The Laws of Sefiras Ha'omer  part 3

 

By Rabbi Yochanan Eskenazi

 

One should preferably stand while reciting the brachah and counting (Shulchan Aruch 489:1, Mishneh Berurah 489:6, Aruch Hashulchan 489:4).  This is alluded to in the Torah [Devarim 16:9] "May'hachol cher'mash b'kammah" (when the sickle is first put), Chazal understood to be read "B'komah (standing)" (Shaar Hatziyon 489:7).  Another reason is brought in the Zohar [Tetzaveh 183a] says that sefira is an very important, just like Shemoneh Esrei.  Therefore, we stand just like Shemoneh Esrei (Aruch Hashulchan 489:4).

 

Therefore, one should be careful not to be lean on anything while counting (Koveitz Halachos 6:1).  If one did not stand, he has nevertheless fulfilled his mitzvah (Mishneh Berurah 489:6, Aruch Hashulchan 489:4).  Someone who finds it difficult to stand [for example, an older person] may l'chatchila count while sitting down (Koveitz Halachos 6:1).

 

One should not interrupt in between the reciting of the brachah and the counting. This includes even a silent interruption of more than toch k'day dee'bor, or saying something that is not sefira related (Mishneh Berurah 489:29).

 

One may count in any language, as long as he understands what he is saying.  If one counted using a language that he does not understand, he has not fulfilled his obligation, even if he counted in Hebrew (Mishneh Berurah 489:5).  Harav Shmuel Kamenetsky, shlit"a, understands that when counting in Hebrew he is not yotzei only in a situation that he had no idea what he was saying.  However, if he was aware that he was counting even though he did not understand the exact translation of the words, he has fulfilled his obligation (Koveitz Halachos 6:5).  One may not fulfill his obligation of counting with either thinking or writing (Koveitz Halachos 6:3-4).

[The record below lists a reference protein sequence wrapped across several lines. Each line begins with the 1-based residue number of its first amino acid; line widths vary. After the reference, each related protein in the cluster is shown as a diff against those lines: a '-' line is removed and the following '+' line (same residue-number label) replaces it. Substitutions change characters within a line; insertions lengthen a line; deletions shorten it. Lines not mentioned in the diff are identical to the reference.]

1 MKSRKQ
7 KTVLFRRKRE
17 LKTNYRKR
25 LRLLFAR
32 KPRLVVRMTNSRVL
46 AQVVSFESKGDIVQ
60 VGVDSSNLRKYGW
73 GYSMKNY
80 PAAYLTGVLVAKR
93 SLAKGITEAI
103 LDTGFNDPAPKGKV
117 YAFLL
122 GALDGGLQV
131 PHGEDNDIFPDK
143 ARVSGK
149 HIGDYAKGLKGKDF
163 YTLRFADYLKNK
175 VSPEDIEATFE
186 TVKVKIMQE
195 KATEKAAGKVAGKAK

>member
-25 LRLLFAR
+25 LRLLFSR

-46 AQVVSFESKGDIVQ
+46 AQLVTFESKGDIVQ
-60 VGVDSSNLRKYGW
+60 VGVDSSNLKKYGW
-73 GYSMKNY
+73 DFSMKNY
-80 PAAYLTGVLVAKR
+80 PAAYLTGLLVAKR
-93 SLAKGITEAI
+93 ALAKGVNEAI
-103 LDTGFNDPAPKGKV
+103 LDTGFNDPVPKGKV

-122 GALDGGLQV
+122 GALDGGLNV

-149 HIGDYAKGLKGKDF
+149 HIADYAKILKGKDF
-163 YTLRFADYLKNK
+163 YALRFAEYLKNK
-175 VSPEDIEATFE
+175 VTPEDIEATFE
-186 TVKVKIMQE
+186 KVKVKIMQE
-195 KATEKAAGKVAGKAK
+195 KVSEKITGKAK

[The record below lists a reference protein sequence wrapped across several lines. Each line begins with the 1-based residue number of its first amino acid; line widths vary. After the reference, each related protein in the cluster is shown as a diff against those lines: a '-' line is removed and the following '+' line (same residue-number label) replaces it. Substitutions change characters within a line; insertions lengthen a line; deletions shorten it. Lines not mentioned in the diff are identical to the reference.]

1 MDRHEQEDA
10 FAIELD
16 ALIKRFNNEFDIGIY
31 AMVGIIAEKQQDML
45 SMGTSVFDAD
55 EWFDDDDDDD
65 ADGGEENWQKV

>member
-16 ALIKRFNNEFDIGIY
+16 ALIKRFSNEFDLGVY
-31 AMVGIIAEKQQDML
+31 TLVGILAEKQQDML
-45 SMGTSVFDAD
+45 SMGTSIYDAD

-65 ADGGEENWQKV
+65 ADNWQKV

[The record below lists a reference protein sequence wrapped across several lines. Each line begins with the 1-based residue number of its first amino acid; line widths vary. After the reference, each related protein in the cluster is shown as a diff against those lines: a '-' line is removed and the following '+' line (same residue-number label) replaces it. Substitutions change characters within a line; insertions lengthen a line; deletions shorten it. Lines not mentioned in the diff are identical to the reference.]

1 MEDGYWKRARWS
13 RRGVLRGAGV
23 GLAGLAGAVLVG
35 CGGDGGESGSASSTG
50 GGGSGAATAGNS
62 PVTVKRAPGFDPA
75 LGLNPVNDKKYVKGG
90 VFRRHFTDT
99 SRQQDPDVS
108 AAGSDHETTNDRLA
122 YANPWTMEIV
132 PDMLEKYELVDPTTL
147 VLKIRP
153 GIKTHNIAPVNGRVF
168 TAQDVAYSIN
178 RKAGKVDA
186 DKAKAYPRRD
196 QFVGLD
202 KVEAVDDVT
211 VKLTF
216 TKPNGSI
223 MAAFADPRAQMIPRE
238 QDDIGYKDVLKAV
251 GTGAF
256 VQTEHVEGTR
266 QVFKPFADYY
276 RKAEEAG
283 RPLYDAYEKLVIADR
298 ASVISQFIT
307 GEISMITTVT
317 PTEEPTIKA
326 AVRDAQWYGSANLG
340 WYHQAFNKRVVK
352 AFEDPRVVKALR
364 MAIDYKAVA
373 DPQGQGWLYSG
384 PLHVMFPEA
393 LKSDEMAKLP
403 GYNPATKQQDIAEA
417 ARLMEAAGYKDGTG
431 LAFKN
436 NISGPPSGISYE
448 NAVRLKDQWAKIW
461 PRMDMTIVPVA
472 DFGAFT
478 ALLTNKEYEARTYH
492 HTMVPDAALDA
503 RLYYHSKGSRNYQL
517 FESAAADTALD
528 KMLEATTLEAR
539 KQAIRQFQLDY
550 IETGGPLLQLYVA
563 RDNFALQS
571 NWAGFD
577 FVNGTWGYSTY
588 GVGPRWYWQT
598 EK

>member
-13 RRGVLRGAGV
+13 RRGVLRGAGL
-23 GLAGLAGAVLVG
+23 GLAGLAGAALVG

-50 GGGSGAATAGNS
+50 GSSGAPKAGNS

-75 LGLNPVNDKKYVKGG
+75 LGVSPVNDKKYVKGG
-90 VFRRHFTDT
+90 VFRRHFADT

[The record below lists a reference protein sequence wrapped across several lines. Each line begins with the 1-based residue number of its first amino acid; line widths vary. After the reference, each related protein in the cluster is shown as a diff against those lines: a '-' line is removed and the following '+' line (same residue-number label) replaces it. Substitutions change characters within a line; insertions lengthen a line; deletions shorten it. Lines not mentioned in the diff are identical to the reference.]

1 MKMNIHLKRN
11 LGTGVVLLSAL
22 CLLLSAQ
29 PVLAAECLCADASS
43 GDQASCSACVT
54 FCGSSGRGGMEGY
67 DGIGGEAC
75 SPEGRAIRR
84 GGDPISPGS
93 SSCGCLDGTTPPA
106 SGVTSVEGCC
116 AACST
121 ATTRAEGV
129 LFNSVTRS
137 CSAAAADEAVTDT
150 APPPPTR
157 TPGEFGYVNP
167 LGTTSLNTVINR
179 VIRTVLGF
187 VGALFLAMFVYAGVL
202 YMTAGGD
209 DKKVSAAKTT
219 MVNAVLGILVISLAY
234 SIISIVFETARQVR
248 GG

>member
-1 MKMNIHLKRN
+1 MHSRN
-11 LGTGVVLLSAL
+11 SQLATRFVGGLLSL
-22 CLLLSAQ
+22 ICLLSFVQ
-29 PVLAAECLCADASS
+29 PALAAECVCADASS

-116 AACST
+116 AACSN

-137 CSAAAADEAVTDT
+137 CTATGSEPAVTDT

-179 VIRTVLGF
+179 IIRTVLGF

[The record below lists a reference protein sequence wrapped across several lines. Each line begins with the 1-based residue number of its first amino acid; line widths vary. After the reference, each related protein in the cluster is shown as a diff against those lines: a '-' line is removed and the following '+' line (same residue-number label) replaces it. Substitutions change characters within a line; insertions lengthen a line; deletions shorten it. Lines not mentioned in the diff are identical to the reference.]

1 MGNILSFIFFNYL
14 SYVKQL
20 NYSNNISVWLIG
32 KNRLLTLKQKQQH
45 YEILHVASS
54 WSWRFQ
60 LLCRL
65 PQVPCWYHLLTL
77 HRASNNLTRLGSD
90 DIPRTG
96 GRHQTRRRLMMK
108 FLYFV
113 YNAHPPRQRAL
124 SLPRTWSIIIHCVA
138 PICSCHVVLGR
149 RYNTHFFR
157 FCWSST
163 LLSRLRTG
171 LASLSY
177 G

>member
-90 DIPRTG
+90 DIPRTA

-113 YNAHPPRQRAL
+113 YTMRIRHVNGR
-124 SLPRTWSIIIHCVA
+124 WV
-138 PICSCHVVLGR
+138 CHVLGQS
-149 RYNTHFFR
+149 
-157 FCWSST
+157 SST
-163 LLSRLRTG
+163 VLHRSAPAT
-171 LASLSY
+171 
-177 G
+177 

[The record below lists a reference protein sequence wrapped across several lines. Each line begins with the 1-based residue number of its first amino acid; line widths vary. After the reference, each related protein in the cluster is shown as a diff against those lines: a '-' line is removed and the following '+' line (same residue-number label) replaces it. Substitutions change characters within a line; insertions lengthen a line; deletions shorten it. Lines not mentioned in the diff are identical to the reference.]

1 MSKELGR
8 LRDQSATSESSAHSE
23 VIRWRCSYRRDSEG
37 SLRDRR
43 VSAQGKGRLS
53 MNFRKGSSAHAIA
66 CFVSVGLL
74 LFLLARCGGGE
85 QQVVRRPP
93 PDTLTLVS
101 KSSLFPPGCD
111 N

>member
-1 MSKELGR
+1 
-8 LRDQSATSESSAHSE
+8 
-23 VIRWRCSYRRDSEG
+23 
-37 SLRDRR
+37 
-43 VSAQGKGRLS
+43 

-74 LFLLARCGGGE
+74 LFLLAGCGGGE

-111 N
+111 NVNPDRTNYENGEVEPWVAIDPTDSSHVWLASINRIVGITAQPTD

As mentioned, when the Torah refers to the mitzvah of counting sefira, there is a mention of both days and weeks.  Therefore, the mitzvah requires counting both the days and the weeks of the Omer (Gemara Menachos 66a, Shulchan Aruch 489:1 & Mishneh Berurah 489:7).  The first 7 days, one only mentions the day.  Starting from the 8th day we mention both the day and the week.

 

If after from the 7th day, one accidently only mentioned the day and not the week [for example, on the 12th day one counted "today is the 12th day of the Omer" and did not say "today is the 12th day, which is 1 week and 5 days of the Omer"] there is a machlokes whether he has fulfilled his obligation.  Therefore, one should recount that night without a brachah [and continue counting with a brachah the next night].  If after the 7th day, one accidently just counted the weeks [for example he said "today is 1 week and 5 days of the Omer], he has not fulfilled his obligation, and should recount that night with a brachah [for it is as if he never counted] (Mishneh Berurah 489:7).

 

If one counted using roshei tay'vos (an acronym) [for example, instead of saying "today is the 12th day etc.", he said "today is yud bais yom etc." there is a machlokes whether he has fulfilled his obligation or not.  Therefore, he should recount that night without a brachah [and continue counting with a brachah the following night (Be'ur Halachah 489:1 s.v. moneh v'holaich).